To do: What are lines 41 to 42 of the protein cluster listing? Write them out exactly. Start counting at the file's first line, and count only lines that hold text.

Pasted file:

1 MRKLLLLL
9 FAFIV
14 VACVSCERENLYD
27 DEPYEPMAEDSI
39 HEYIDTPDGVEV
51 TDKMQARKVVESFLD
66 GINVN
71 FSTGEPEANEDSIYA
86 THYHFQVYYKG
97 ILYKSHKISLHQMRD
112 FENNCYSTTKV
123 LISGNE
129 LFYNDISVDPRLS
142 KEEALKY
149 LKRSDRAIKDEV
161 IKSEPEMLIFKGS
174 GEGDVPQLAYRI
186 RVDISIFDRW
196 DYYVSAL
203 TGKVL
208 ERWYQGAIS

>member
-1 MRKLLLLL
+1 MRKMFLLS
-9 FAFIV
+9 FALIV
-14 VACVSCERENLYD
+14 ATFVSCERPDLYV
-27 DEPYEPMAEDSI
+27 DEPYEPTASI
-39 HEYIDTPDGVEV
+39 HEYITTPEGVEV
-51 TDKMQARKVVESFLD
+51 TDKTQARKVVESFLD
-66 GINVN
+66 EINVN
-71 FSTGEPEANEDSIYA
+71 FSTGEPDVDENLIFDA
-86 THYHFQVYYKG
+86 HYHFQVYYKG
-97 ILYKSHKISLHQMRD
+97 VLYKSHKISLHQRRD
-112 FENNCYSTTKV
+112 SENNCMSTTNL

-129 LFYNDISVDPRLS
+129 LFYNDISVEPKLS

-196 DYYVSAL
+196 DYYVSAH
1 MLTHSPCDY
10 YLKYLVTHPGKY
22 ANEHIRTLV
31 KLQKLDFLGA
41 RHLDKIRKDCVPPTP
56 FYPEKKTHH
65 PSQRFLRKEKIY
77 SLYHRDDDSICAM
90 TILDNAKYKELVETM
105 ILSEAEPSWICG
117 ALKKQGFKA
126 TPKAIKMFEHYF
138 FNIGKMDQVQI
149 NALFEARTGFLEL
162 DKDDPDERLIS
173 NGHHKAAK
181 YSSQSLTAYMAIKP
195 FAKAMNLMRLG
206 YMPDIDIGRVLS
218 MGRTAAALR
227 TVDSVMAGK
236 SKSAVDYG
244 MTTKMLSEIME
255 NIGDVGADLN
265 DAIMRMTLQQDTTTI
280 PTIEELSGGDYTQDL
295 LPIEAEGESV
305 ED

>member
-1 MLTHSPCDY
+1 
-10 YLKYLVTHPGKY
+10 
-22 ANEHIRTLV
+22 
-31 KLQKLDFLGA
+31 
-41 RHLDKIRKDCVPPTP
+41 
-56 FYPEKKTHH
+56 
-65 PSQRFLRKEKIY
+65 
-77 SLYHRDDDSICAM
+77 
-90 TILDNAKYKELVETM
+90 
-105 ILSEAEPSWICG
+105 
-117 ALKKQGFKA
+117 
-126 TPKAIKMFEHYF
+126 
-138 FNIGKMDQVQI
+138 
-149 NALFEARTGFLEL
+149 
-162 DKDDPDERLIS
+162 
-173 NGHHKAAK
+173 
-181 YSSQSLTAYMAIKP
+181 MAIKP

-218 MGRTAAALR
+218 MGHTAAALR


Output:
-97 ILYKSHKISLHQMRD
+97 VLYKSHKISLHQRRD